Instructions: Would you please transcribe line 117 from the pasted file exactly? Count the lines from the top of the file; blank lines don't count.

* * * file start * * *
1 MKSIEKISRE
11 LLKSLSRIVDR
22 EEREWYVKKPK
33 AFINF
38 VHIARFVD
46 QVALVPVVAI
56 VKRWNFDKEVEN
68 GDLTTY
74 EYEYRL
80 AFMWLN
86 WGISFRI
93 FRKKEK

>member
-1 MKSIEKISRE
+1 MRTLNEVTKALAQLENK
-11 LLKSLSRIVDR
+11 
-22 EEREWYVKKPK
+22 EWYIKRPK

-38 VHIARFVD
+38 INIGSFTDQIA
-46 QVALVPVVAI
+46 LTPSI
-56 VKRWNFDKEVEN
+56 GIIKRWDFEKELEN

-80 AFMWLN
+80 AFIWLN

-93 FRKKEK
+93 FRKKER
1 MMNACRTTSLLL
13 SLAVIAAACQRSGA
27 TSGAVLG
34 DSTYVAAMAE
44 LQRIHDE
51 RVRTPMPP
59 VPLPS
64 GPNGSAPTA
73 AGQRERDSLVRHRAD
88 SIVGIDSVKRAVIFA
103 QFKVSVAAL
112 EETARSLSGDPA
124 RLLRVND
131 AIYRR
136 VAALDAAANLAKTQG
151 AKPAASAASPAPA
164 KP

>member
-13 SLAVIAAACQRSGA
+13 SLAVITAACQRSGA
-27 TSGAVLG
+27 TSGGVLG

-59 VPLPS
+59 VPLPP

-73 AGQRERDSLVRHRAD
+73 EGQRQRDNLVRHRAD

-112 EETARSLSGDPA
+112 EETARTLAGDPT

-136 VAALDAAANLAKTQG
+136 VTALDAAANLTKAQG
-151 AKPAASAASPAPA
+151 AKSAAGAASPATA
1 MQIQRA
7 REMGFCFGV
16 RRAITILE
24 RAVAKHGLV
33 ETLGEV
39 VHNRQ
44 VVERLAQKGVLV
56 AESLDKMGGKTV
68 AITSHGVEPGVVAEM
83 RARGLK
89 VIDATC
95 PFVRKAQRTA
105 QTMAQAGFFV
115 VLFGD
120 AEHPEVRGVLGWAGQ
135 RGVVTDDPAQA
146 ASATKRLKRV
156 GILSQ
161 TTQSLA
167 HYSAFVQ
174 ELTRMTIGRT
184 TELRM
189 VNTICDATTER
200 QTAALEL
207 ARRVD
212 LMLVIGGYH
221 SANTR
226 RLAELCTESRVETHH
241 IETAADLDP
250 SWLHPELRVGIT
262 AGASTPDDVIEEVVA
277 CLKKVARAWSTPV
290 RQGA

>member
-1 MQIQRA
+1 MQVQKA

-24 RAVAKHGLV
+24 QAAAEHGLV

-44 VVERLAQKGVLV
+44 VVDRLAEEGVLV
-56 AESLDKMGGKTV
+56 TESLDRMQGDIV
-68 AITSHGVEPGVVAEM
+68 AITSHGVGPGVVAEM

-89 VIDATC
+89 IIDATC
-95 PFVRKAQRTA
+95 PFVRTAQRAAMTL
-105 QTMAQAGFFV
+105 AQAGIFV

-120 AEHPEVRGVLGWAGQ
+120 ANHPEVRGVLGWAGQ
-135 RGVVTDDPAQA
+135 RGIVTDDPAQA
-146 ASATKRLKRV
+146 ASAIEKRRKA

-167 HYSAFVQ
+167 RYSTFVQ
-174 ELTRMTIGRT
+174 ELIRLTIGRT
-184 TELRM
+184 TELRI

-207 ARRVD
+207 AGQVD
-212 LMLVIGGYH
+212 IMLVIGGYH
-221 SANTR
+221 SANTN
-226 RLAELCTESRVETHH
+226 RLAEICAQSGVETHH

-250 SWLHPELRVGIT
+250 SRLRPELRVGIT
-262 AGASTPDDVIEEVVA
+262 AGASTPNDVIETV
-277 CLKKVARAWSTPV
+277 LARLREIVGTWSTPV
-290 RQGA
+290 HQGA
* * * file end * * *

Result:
+146 ASAIEKRRKA